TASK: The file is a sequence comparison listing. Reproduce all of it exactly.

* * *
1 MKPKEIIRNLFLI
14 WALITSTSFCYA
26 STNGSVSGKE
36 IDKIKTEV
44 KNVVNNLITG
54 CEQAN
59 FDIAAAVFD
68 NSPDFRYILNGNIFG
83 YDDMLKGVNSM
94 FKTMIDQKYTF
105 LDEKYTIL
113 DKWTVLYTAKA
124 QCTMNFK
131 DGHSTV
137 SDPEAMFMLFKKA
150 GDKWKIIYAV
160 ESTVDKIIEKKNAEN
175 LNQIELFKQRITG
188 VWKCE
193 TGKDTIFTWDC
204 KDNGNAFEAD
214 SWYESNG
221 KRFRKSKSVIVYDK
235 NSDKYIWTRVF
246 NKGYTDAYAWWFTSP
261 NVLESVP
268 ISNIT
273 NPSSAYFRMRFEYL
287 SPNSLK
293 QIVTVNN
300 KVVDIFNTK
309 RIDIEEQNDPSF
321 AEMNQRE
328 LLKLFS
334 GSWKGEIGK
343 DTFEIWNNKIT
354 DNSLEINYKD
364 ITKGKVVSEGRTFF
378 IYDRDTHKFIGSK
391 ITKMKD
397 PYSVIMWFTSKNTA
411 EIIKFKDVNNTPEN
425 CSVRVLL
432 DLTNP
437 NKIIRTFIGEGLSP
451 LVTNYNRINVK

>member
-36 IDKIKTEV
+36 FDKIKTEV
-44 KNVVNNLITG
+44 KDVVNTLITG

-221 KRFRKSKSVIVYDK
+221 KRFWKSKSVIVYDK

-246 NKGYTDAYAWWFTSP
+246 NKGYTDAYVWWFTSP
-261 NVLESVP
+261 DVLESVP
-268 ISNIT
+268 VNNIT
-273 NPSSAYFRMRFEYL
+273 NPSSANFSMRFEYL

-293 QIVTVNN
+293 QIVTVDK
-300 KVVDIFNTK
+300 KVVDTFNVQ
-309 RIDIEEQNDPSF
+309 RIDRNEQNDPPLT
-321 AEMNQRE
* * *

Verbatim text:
1 MKPKEIIRNLFLI
14 WALITSTSFCYA
26 STNGSVSGKE
36 IDKIKTEV
44 KNVVNNLITG
54 CEQAN
59 FDIAAAVFD
68 NSPDFRYILNGNIFG
83 YDDMLKGVNSM
94 FKTMIDQKYTF
105 LDEKYTIL
113 DKWTVLYTAKA
124 QCTMNFK
131 DGHSTV
137 SDPEAMFMLFKKA
150 GDKWKIIYAV
160 ESTVDKIIEKKNAEN
175 LNQIELFKQRITG
188 VWKCE
193 TGKDTIFTWDC
204 KDNGNAFEAD
214 SWYESNG
221 KRFRKSKSVIVYDK
235 NSDKYIWTRVF
246 NKGYTDAYAWWFTSP
261 NVLESVP
268 ISNIT
273 NPSSAYFRMRFEYL
287 SPNSLK
293 QIVTVNN
300 KVVDIFNTK
309 RIDIEEQNDPSF
321 AEMNQRE
328 LLKLFS
334 GSWKGEIGK
343 DTFEIWNNKIT
354 DNSLEINYKD
364 ITKGKVVSEGRTFF
378 IYDRDTHKFIGSK
391 ITKMKD
397 PYSVIMWFTSKNTA
411 EIIKFKDVNNTPEN
425 CSVRVLL
432 DLTNP
437 NKIIRTFIGEGLSP
451 LVTNYNRINVK

>member
-36 IDKIKTEV
+36 FDKIKTEV
-44 KNVVNNLITG
+44 KDVVNTLITG

-221 KRFRKSKSVIVYDK
+221 KRFWKSKSVIVYDK

-246 NKGYTDAYAWWFTSP
+246 NKGYTDAYVWWFTSP
-261 NVLESVP
+261 DVLESVP
-268 ISNIT
+268 VNNIT
-273 NPSSAYFRMRFEYL
+273 NPSSANFSMRFEYL

-293 QIVTVNN
+293 QIVTVDK
-300 KVVDIFNTK
+300 KVVDTFNVQ
-309 RIDIEEQNDPSF
+309 RIDRNEQNDPPLT
-321 AEMNQRE